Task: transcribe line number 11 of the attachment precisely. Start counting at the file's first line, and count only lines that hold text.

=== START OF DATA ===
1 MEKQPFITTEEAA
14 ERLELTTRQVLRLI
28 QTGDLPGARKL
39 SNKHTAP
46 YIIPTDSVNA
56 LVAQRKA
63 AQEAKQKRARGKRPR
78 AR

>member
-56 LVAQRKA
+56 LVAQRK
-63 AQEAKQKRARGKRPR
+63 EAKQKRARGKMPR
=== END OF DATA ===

+56 LVAQRK